My guest on the show today is Alice Riches who started the Street Play Scheme where she lives in Beechwood Road. For those of you that don’t already know – Street Play involves local residents closing off their street for a few hours so that children have a chance to play in the street safely. She started it in her own street, Beechwood Road, and the idea caught on, and there are now Street Play Schemes all over the city. So when did you actually start the scheme, Alice?
Well, I first had the idea when my oldest child was still a toddler, so that’s about six years ago now – but it took at least two years of campaigning before we were actually able to make it happen. So the scheme’s been up and running for three years now (Q11). We’d love to be able to close our road for longer – for the whole weekend, from Saturday morning until Sunday evening, for example. At the moment it’s just once a week (Q12). But when we started it was only once a month. But we’re working on it.
So what actually happens when Beechwood Road is closed?
We have volunteer wardens, mostly parents but some elderly residents too, who block off our road at either end (Q13). The council have provided special signs but there’s always a volunteer there to explain what’s happening to any motorists. Generally, they’re fine about it – we’ve only had to get the police involved once or twice.
Now I should explain that the road isn’t completely closed to cars. But only residents’ cars are allowed. If people really need to get in or out of Beechwood Road, it’s not a problem – as long as they drive at under 20 kilometres per hour (Q14). But most people just decide not to use their cars during this time, or they park in another street. The wardens are only there to stop through traffic.
So can anyone apply to get involved in Street Play?
Absolutely – we want to include all kids in the city – especially those who live on busy roads (Q15). It’s here that demand is greatest. Obviously, there isn’t such demand in wealthier areas where the children have access to parks or large gardens – or in the suburbs where there are usually more places for children to play outside.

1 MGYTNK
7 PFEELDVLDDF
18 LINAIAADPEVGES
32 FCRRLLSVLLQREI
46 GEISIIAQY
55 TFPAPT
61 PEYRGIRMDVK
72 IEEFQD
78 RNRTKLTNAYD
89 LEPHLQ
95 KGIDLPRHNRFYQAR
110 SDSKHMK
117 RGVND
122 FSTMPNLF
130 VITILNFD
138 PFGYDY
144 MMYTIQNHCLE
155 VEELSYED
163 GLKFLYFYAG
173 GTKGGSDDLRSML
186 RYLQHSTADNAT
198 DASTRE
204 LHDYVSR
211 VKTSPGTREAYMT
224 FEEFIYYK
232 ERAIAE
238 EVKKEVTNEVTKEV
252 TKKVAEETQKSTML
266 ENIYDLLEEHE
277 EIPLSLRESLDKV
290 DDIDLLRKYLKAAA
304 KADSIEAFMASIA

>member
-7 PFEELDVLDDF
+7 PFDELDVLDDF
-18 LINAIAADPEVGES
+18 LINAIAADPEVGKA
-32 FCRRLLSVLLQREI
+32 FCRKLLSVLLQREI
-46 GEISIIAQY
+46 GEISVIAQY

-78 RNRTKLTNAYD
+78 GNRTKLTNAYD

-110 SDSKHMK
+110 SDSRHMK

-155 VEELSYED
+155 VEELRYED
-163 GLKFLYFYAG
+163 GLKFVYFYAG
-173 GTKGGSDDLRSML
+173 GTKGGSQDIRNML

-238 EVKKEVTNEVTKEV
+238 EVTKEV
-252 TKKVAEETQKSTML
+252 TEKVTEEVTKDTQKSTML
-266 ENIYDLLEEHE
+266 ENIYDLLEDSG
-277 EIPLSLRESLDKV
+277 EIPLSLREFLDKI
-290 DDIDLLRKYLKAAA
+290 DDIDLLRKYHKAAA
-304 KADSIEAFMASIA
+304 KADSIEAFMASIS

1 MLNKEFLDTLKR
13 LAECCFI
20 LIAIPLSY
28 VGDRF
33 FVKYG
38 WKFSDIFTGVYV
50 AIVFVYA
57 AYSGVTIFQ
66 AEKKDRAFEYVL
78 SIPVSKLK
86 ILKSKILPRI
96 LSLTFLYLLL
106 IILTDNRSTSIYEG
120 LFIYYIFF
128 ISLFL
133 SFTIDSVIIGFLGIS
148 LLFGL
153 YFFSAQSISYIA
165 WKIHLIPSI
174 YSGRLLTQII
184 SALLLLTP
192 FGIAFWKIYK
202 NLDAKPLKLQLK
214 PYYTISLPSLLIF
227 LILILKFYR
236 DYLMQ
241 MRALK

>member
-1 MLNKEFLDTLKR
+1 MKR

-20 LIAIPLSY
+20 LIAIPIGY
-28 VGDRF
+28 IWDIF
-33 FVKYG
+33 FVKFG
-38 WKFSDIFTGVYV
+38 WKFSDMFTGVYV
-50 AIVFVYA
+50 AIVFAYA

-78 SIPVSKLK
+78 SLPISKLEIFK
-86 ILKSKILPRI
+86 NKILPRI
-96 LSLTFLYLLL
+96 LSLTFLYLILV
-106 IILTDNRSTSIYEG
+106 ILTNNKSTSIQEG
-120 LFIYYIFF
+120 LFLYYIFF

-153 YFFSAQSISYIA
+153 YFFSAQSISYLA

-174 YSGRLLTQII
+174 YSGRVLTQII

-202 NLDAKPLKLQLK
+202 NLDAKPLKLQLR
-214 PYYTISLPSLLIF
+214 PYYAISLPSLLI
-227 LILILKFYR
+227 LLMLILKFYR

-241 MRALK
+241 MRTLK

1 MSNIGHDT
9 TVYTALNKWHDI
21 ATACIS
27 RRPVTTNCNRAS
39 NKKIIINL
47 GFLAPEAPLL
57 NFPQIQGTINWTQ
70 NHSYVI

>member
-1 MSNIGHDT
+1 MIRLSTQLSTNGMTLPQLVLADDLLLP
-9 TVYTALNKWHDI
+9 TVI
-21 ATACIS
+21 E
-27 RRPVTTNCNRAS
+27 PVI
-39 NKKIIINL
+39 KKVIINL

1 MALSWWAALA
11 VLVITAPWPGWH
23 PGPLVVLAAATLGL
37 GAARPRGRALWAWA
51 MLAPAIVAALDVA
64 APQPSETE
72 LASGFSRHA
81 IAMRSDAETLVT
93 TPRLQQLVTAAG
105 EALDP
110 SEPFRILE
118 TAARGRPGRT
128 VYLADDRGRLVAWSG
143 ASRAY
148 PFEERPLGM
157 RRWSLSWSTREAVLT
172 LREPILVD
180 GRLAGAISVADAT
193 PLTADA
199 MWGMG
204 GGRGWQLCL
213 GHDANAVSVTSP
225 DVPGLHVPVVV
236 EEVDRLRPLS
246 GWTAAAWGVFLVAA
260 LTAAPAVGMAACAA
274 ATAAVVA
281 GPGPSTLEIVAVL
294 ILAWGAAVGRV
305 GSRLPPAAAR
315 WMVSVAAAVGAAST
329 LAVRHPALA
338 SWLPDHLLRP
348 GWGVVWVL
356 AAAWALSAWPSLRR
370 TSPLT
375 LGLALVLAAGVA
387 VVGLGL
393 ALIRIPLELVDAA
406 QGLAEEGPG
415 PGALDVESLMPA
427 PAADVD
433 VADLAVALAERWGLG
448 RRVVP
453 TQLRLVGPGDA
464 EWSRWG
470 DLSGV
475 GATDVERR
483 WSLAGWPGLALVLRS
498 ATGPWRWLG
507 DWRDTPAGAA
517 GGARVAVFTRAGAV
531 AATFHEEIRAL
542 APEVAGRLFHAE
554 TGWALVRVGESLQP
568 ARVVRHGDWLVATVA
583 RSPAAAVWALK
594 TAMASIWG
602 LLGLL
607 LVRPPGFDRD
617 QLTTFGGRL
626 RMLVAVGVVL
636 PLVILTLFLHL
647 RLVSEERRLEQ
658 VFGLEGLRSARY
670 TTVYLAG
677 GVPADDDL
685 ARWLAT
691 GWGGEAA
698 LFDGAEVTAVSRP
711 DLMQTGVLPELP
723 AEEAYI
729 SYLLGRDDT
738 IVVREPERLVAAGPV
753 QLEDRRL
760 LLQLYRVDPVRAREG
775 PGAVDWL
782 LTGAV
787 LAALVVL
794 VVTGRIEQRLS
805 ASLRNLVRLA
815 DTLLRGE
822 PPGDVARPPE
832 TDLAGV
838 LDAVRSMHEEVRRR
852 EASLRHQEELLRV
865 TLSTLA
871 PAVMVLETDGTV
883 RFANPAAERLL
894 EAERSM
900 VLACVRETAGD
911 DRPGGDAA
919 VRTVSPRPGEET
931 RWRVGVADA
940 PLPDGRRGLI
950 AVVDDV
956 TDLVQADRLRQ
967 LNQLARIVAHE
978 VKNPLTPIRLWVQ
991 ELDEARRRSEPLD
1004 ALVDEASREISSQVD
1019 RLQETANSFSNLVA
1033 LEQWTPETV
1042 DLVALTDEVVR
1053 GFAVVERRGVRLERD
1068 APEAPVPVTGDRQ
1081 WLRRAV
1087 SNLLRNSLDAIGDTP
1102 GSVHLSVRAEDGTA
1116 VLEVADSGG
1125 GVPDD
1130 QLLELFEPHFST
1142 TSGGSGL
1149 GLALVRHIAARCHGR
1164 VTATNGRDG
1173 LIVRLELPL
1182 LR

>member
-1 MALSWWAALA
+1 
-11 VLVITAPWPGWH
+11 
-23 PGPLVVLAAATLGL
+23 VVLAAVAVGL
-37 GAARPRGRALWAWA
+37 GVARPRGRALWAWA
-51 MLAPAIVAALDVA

I’d recommend that anyone listening who likes the idea should just give it a go. We’ve been surprised by the positive reaction of residents all over the city. And that’s not just parents. There are always a few who complain but they’re a tiny minority. On the whole everyone is very supportive and say they’re very happy to see children out on the street (Q16) – even if it does get quite noisy.
There have been so many benefits of Street Play for the kids. Parents really like the fact that the kids are getting fresh air instead of sitting staring at a computer screen, even if they’re not doing anything particularly energetic. And of course it’s great that kids can play with their friends outside without being supervised by their parents – but for me the biggest advantage is that kids develop confidence in themselves to be outside without their parents (Q17/Q18). The other really fantastic thing is that children get to know the adults in the street – it’s like having a big extended family (Q17/Q18).
It certainly does have a lot of benefits. I want to move on now and ask you about a related project in King Street.
Right. Well this was an experiment I was involved in where local residents decided to try and reduce the traffic along King Street, which is the busiest main road in our area, by persuading people not to use their cars for one day. We thought about making people pay more for parking – but we decided that would be really unpopular – so instead we just stopped people from parking on King Street but left the other car parks open.
It was surprising how much of a difference all this made. As we’d predicted, air quality was significantly better but what I hadn’t expected was how much quieter it would be (Q19/Q20) – even with the buses still running. Of course everyone said they felt safer but we were actually amazed that sales in the shops went up considerably that day (Q19/Q20) – we thought there’d be fewer people out shopping – not more.